Document Type


Date of Degree

Fall 2016

Access Restrictions


Degree Name

PhD (Doctor of Philosophy)

Degree In


First Advisor

Llopart, Ana

First Committee Member

Comeron, Josep

Second Committee Member

Dawson, Deborah

Third Committee Member

Erives, Albert

Fourth Committee Member

Washington, Todd


A primary goal of evolutionary biology is to elucidate the factors necessary for a single interbreeding species to become two independent species. Observations and data collected and recorded since the 6th century B.C. have added to our comprehension of the “the origin of species—that mystery of mysteries” (DARWIN 1859). To continue to add to our knowledge of how speciation occurs and how species interact, it is crucial to determine 1) how different categories of genes evolve as species diverge, 2) what happens to hybrids of two species, and 3) if genetic exchange is allowed between species, where it is located.

In the first research aim of my dissertation, I look for population genetic trends and signatures of gene flow in a minimally studied set of Drosophila sister species using sequences of 26 nuclear and mitochondrial regions in 29 isofemale lines of D. subobscura and D. madierensis. Standard population genetic tests revealed that the X chromosome evolves faster than the autosomes in these species. We also find evidence of genetic exchange for some autosomal genes while both the sex chromosomes and mitochondrial genomes remain distinct between species.

In the second research aim of my dissertation, I assess the rates of gene expression evolution for sex-biased genes located on the X chromosome and autosomes. We find that gene expression evolves faster in males than females and find evidence of faster-X evolution that is exclusive to genes expressed at higher levels in males. The X chromosome has previously been shown to have a disproportionately large influence on hybrid male sterility compared to autosomes. I investigate this trend and find that the sex chromosomes have a large influence on autosomal expression levels in hybrid males and hybrid females. Specifically, uniparental inheritance of the X chromosome results in greater differences between reciprocal hybrids and higher levels of hybrid misexpression.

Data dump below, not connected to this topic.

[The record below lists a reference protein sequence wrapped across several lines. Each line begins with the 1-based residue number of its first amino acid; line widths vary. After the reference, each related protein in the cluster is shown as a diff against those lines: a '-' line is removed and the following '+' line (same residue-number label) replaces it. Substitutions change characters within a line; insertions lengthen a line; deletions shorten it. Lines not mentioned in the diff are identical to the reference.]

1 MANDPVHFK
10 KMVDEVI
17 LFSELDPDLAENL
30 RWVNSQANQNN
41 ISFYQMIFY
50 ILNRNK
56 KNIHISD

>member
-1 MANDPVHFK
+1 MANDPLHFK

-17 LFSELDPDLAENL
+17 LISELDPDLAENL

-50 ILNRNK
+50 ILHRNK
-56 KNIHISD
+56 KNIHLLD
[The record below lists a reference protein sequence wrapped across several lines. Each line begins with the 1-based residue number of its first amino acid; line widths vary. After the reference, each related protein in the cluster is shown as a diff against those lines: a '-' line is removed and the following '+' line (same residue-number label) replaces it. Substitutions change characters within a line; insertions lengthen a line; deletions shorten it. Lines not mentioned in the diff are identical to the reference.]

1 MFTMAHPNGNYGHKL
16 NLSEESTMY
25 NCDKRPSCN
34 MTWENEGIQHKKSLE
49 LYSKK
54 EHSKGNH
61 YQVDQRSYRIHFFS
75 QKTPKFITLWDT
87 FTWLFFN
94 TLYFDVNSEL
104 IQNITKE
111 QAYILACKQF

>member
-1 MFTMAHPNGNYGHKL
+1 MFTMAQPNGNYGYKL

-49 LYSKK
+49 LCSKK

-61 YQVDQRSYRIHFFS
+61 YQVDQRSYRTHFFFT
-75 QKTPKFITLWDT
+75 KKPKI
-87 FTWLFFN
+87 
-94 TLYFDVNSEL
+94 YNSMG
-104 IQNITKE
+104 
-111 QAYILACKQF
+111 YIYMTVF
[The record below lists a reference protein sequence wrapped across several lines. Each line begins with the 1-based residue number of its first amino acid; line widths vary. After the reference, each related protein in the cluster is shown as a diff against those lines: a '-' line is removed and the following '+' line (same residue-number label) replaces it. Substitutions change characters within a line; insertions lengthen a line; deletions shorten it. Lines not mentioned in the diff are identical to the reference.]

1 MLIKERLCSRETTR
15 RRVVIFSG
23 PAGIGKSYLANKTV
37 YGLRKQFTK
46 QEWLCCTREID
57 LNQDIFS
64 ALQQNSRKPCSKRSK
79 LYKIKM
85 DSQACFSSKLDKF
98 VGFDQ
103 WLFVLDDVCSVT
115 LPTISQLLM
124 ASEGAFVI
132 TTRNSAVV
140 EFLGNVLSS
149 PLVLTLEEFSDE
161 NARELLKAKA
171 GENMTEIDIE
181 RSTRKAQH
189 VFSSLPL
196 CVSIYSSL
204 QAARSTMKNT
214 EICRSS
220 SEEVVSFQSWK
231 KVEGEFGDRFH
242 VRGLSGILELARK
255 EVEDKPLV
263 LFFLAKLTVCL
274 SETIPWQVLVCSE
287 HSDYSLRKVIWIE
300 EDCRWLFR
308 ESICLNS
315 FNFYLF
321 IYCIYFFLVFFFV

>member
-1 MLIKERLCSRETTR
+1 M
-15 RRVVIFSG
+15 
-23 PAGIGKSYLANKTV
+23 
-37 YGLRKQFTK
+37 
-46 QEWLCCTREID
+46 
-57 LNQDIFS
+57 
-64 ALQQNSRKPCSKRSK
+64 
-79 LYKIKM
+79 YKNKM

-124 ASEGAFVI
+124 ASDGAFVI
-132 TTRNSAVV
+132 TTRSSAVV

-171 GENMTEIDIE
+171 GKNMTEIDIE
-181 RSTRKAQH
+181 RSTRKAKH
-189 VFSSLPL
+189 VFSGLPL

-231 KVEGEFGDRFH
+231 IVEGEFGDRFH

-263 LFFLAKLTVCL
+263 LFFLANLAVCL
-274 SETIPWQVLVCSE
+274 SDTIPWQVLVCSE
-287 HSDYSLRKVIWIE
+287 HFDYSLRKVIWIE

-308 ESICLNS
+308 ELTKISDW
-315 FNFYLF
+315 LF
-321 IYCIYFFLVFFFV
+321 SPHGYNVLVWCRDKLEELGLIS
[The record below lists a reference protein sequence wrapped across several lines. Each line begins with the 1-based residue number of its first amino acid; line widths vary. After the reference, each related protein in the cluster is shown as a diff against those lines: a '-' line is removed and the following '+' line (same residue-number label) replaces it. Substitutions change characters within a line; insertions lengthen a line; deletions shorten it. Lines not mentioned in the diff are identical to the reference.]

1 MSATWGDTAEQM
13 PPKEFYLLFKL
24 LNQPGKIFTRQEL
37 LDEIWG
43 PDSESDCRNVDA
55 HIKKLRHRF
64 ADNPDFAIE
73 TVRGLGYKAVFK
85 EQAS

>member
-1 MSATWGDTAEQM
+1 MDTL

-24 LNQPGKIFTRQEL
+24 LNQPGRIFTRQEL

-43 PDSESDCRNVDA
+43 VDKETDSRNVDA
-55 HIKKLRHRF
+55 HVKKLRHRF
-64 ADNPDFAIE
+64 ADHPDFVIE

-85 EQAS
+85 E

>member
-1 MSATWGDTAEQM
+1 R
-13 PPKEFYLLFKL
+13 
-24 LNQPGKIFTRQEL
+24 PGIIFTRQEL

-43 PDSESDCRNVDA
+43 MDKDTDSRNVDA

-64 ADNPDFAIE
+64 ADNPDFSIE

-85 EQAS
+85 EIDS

Public Abstract

One way to determine how species separate and stay separate is to study genomes. Genomes are manuals for cells. Many species have two copies of this manual in each cell. When the manual is copied to make new cells, copying mistakes are made, making each manual slightly different. While each genome is unique, genomes of the same species are more alike to each other than to those of other species. Over time, genomes of different species become more distinct, particularly the X chromosome and genes expressed higher in one sex. Parts of genomes that have evolved in one species can sometimes be ‘copied and pasted’ into a second species through fertile hybrids. In many species, hybrid females are fertile while hybrid males are sterile; a difference that may be due to incompatibilities between copies of the genomes.

The ability of multiple fly species to hybridize in nature and in the laboratory makes them an amendable system for studying evolutionary patterns. In our fly species, we uncovered signals that some specific parts of the genome have been ‘copied and pasted’ from one species into the other. In studying why male hybrids are sterile, we find that the amount of product made from genomes changes more rapidly in males compared to females. Our findings also reveal that hybrids with only one type of the X chromosome (e.g., males) have more genes expressed at inappropriate levels compared with hybrids that have 2 copies of the X chromosome section of the genome (e.g., females).


xiv, 174 pages


Includes bibliographical references (pages 172-174).


Copyright © 2016 Danielle Kay Herrig

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Genetics Commons